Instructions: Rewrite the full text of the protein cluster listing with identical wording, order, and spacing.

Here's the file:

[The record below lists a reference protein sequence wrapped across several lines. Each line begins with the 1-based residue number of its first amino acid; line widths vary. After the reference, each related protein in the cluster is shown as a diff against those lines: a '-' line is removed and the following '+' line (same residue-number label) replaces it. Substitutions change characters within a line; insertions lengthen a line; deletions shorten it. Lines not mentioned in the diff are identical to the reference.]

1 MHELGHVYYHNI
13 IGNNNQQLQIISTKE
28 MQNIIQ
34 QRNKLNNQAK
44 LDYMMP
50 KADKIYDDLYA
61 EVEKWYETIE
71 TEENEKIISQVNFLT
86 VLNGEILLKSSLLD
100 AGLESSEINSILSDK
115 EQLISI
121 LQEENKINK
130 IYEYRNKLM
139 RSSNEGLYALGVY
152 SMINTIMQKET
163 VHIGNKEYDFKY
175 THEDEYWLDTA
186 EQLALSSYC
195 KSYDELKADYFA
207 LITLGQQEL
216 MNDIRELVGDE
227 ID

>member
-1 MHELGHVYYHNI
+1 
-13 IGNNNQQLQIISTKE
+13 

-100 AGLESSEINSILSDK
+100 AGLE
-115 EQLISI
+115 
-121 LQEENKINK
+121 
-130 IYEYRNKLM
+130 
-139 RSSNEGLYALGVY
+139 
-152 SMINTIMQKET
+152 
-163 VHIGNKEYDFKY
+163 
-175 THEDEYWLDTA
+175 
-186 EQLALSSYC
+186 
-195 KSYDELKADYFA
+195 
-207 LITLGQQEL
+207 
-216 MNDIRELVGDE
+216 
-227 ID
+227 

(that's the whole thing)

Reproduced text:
[The record below lists a reference protein sequence wrapped across several lines. Each line begins with the 1-based residue number of its first amino acid; line widths vary. After the reference, each related protein in the cluster is shown as a diff against those lines: a '-' line is removed and the following '+' line (same residue-number label) replaces it. Substitutions change characters within a line; insertions lengthen a line; deletions shorten it. Lines not mentioned in the diff are identical to the reference.]

1 MHELGHVYYHNI
13 IGNNNQQLQIISTKE
28 MQNIIQ
34 QRNKLNNQAK
44 LDYMMP
50 KADKIYDDLYA
61 EVEKWYETIE
71 TEENEKIISQVNFLT
86 VLNGEILLKSSLLD
100 AGLESSEINSILSDK
115 EQLISI
121 LQEENKINK
130 IYEYRNKLM
139 RSSNEGLYALGVY
152 SMINTIMQKET
163 VHIGNKEYDFKY
175 THEDEYWLDTA
186 EQLALSSYC
195 KSYDELKADYFA
207 LITLGQQEL
216 MNDIRELVGDE
227 ID

>member
-1 MHELGHVYYHNI
+1 
-13 IGNNNQQLQIISTKE
+13 

-100 AGLESSEINSILSDK
+100 AGLE
-115 EQLISI
+115 
-121 LQEENKINK
+121 
-130 IYEYRNKLM
+130 
-139 RSSNEGLYALGVY
+139 
-152 SMINTIMQKET
+152 
-163 VHIGNKEYDFKY
+163 
-175 THEDEYWLDTA
+175 
-186 EQLALSSYC
+186 
-195 KSYDELKADYFA
+195 
-207 LITLGQQEL
+207 
-216 MNDIRELVGDE
+216 
-227 ID
+227 